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by William H. Benson

October 25, 2001

     In 1631 Freidrich von Spee (pronounced Shpay) published his book Cautio Criminalis which means Precautions for Prosecutors.  In it he exposed the Church/State’s brand of terrorism against, what he believed, were those innocent men and women accused of practicing witchcraft.  For years he had the misfortunate job as the priest in the German city of Wurzburg of hearing the confessions from those being tortured.  He listened as they wrenched and writhed in agony while strapped to a rack or the thumb screws were set or boiling water was poured into their boots.

    Von Spee saw through the elaborate machinery designed to ferret out the witch, and so he objected to the torture, the forced confessions, and the demand for the names of other witches.  And so at great personal risk he wrote his book, and in it he wrote, “The judges must either suspend these trials (and so impute their invalidity) or else burn their own folk, themselves, and everybody else; for all sooner or later are falsely accused and, if tortured, all are proved guilty.”

    He saw it for what it was–a rolling, lumbering, heavily-loaded, out-of-control train pulling cars loaded with accusations, torture, conviction, confession, and just before death more accusations.  It was a vicious turning wheel geared to grab and then crush anyone nearby and eventually everybody in their proper turn.

     The authorites wanted to arrest and punish von Spee for his honesty; however he died of the plague before they had their chance, and so he found his escape.

     Much has been written of the Witch Trials in Salem, Massachusetts, but that was the tip of the iceberg when compared with what was happening in Europe, where the situation deteriorated throughout the sixteenth and seventeenth centuries into a vicious witch hunt.  Indeed, the last execution for witchcraft in America was in 1692; but in France, 1745; in Germany, 1775; in Poland, 1793.  And the Church did not abolish inquisitorial torture until 1816.

     Why did it all end then?  Fortunately, what happened was that Western Civilization grew up.  Science expanded, and reason and skepticism struck at the very heart of superstition.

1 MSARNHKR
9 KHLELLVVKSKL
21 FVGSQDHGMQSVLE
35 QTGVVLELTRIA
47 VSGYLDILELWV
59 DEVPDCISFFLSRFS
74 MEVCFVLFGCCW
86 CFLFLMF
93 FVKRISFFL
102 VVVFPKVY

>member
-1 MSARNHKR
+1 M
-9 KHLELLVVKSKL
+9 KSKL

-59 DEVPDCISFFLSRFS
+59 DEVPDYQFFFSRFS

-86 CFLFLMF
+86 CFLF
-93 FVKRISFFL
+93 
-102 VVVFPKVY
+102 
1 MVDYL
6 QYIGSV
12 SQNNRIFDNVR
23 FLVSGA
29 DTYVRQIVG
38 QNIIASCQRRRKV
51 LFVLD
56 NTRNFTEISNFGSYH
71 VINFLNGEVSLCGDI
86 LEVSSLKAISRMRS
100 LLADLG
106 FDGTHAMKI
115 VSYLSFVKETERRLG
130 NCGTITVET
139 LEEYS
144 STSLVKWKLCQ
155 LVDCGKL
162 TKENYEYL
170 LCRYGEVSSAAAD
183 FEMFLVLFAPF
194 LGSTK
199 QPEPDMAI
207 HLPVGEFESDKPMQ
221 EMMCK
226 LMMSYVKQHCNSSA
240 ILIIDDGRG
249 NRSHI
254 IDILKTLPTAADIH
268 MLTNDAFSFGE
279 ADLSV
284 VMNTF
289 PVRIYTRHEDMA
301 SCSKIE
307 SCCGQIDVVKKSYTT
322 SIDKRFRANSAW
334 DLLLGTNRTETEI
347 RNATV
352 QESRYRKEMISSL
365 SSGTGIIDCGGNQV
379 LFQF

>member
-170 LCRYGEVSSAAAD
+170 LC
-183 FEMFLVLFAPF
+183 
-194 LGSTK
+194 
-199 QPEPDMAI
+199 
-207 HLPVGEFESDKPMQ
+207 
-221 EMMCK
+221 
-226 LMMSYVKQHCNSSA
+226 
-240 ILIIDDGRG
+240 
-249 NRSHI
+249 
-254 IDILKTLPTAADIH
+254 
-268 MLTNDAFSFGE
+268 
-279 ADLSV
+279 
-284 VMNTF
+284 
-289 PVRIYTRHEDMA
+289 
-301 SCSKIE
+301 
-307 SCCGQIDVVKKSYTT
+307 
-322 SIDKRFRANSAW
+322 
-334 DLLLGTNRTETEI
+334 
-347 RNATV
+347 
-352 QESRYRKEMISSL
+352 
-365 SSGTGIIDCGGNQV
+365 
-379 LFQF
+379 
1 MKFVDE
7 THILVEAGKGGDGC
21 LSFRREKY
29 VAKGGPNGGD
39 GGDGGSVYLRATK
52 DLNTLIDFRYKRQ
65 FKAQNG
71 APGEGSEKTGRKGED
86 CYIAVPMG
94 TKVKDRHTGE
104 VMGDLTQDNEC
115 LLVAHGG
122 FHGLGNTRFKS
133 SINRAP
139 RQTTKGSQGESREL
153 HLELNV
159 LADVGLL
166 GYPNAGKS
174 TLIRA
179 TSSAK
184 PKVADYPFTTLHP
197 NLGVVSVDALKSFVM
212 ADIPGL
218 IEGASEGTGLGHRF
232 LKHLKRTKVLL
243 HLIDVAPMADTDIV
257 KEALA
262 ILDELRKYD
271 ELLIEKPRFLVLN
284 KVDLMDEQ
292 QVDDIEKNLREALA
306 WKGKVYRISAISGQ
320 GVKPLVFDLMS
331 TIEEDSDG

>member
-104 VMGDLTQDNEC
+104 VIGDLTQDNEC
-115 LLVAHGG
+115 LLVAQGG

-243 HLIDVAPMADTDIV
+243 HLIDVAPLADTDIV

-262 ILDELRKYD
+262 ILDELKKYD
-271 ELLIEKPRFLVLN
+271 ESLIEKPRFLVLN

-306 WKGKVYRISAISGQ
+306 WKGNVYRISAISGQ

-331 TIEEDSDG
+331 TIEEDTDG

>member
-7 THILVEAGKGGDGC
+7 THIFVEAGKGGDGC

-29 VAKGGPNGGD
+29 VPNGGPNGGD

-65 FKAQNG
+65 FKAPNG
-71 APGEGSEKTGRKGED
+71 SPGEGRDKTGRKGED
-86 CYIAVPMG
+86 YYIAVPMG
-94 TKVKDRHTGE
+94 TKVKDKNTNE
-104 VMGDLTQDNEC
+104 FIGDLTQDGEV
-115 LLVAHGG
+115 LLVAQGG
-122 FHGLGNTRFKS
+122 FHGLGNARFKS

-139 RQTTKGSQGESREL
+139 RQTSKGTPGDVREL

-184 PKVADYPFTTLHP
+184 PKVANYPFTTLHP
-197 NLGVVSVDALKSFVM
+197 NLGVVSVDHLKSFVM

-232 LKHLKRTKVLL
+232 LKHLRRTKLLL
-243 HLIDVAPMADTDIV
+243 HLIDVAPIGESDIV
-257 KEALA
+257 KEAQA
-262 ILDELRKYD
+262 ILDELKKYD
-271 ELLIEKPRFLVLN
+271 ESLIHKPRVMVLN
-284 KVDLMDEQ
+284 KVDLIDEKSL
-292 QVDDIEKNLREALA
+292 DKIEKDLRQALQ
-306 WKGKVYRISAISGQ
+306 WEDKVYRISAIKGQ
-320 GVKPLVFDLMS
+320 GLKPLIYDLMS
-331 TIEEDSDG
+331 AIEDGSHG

Carl Sagan in his book The Demon-Haunted World — Science as a Candle in the Dark wrote, “The witch mania is shameful.  How could we do it? . . . If we’re absolutely sure that our beliefs are right, and those of others wrong; that we are motivated by good, and others by evil; that the King of the Universe speaks to us, and not to adherents of very different faiths; that it is wicked to challenge conventional doctrines or to ask searching questions; that our main job is to believe and obey — then the witch mania will recur in its infinite variations down to the time of the last man.”

     Halloween approaches.  It is a once-a-year moment when the trick-or-treaters come out, when the ghosts and goblins and witches make their appearance, when Orson Welles on the radio declares that Martians have landed, and when UFO’s abduct people and bring them back alive to tell about it.  It is a scary time, yes, but a harmless one–only a replica or a vestige of an ugly historical event in humanity’s history, at its moment of adolescence.

     When Shakespeare’s Hamlet sees the ghost of his murdered father, he cried out, “Angels and Ministers of Grace, defend us!”  A worthy request.  Truly, for humanity to survive and flourish, it needs more of the angels, especially the kind with two legs who walk upon the ground who think before lashing out, and less of the witches.  Plus, it needs more ministers of grace, of the variety such as Freidrich von Spee who can see through the inhumane behavior for whatever the reason, and less of the crazed and superstitious and powerful who are so determined to pounce upon the accused and the innocent.